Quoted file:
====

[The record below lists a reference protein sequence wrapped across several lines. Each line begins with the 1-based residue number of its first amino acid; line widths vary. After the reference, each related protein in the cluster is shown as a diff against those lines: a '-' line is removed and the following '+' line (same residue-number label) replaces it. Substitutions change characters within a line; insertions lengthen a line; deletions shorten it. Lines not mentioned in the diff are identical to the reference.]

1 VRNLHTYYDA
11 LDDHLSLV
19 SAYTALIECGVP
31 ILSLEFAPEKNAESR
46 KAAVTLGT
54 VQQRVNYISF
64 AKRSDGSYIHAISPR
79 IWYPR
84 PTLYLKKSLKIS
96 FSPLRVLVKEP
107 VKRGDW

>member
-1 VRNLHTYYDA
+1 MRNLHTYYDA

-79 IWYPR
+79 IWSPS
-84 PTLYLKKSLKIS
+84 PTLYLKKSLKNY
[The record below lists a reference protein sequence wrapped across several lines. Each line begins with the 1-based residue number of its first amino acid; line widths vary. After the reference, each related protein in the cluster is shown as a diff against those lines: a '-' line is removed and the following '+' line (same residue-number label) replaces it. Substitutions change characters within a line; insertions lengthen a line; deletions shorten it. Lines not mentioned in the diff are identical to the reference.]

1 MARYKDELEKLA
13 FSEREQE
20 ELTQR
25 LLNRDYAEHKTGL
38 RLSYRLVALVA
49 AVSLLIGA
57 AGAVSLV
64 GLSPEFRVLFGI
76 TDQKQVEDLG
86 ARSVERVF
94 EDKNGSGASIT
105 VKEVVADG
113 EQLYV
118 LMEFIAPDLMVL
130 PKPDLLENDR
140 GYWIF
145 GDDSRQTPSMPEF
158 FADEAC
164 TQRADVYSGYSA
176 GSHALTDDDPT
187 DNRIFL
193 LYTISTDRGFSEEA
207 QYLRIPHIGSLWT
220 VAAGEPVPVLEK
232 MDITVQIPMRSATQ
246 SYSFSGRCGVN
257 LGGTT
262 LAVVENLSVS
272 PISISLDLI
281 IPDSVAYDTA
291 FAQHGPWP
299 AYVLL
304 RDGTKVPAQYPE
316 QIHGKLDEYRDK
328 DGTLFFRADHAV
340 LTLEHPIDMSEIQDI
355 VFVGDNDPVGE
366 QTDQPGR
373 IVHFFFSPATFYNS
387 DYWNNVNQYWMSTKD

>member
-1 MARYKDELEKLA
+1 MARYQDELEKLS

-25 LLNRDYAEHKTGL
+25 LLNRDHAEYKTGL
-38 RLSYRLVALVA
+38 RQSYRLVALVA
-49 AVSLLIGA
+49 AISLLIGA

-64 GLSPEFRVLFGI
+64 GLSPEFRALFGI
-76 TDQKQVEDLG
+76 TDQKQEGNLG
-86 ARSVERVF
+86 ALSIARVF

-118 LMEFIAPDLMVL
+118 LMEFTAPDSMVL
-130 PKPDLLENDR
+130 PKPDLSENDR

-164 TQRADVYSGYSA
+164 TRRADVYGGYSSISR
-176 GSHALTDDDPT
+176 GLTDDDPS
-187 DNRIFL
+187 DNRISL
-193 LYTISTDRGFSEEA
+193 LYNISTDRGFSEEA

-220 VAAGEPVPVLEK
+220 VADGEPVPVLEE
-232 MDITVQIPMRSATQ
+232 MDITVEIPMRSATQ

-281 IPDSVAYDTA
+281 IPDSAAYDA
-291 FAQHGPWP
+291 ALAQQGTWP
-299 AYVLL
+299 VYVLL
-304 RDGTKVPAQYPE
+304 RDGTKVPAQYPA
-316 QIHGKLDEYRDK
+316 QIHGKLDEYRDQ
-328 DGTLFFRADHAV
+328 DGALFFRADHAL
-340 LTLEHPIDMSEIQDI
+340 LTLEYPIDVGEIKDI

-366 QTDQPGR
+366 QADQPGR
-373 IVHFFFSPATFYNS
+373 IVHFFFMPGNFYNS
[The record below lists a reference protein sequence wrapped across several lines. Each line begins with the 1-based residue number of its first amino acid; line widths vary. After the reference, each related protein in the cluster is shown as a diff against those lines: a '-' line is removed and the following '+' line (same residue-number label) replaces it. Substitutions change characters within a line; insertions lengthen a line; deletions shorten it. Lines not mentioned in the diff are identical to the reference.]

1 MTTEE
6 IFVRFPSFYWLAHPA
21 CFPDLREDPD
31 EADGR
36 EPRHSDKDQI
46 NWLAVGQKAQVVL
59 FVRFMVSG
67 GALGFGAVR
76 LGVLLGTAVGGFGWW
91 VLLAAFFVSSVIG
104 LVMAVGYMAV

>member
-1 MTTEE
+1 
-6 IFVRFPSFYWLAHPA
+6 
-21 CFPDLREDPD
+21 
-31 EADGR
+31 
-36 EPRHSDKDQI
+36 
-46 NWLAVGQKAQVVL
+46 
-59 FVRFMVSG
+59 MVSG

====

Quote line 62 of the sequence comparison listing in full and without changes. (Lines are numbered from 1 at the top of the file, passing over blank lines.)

-1 MARYKDELEKLA